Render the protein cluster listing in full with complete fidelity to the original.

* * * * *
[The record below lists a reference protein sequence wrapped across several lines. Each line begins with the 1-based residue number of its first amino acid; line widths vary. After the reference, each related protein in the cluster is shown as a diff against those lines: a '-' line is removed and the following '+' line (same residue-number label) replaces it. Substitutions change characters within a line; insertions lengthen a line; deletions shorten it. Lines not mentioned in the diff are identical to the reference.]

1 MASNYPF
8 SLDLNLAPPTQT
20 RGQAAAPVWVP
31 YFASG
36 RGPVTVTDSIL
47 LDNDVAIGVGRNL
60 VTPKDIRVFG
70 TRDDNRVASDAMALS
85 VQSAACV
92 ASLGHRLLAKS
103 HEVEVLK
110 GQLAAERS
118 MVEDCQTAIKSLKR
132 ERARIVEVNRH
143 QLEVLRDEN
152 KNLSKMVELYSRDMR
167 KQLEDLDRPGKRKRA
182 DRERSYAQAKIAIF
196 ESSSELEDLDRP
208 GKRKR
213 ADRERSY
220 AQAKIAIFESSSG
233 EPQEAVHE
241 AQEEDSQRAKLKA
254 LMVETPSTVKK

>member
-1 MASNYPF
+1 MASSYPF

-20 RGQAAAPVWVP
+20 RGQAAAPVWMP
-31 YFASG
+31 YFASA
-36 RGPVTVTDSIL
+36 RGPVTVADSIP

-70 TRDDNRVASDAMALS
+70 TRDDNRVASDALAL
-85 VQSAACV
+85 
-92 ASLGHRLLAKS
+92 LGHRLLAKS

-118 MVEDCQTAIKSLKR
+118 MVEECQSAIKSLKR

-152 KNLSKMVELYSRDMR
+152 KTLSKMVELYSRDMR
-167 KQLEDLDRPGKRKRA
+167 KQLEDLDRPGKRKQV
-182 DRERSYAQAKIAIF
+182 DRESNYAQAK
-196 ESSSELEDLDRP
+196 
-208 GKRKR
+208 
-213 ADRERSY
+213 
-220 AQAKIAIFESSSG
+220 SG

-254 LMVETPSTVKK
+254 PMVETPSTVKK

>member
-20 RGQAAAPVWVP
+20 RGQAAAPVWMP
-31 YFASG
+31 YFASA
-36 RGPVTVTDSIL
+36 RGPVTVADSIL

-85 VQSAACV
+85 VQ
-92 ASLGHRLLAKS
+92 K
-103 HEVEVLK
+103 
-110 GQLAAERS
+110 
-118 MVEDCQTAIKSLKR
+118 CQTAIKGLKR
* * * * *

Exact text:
[The record below lists a reference protein sequence wrapped across several lines. Each line begins with the 1-based residue number of its first amino acid; line widths vary. After the reference, each related protein in the cluster is shown as a diff against those lines: a '-' line is removed and the following '+' line (same residue-number label) replaces it. Substitutions change characters within a line; insertions lengthen a line; deletions shorten it. Lines not mentioned in the diff are identical to the reference.]

1 MASNYPF
8 SLDLNLAPPTQT
20 RGQAAAPVWVP
31 YFASG
36 RGPVTVTDSIL
47 LDNDVAIGVGRNL
60 VTPKDIRVFG
70 TRDDNRVASDAMALS
85 VQSAACV
92 ASLGHRLLAKS
103 HEVEVLK
110 GQLAAERS
118 MVEDCQTAIKSLKR
132 ERARIVEVNRH
143 QLEVLRDEN
152 KNLSKMVELYSRDMR
167 KQLEDLDRPGKRKRA
182 DRERSYAQAKIAIF
196 ESSSELEDLDRP
208 GKRKR
213 ADRERSY
220 AQAKIAIFESSSG
233 EPQEAVHE
241 AQEEDSQRAKLKA
254 LMVETPSTVKK

>member
-1 MASNYPF
+1 MASSYPF

-20 RGQAAAPVWVP
+20 RGQAAAPVWMP
-31 YFASG
+31 YFASA
-36 RGPVTVTDSIL
+36 RGPVTVADSIP

-70 TRDDNRVASDAMALS
+70 TRDDNRVASDALAL
-85 VQSAACV
+85 
-92 ASLGHRLLAKS
+92 LGHRLLAKS

-118 MVEDCQTAIKSLKR
+118 MVEECQSAIKSLKR

-152 KNLSKMVELYSRDMR
+152 KTLSKMVELYSRDMR
-167 KQLEDLDRPGKRKRA
+167 KQLEDLDRPGKRKQV
-182 DRERSYAQAKIAIF
+182 DRESNYAQAK
-196 ESSSELEDLDRP
+196 
-208 GKRKR
+208 
-213 ADRERSY
+213 
-220 AQAKIAIFESSSG
+220 SG

-254 LMVETPSTVKK
+254 PMVETPSTVKK

>member
-20 RGQAAAPVWVP
+20 RGQAAAPVWMP
-31 YFASG
+31 YFASA
-36 RGPVTVTDSIL
+36 RGPVTVADSIL

-85 VQSAACV
+85 VQ
-92 ASLGHRLLAKS
+92 K
-103 HEVEVLK
+103 
-110 GQLAAERS
+110 
-118 MVEDCQTAIKSLKR
+118 CQTAIKGLKR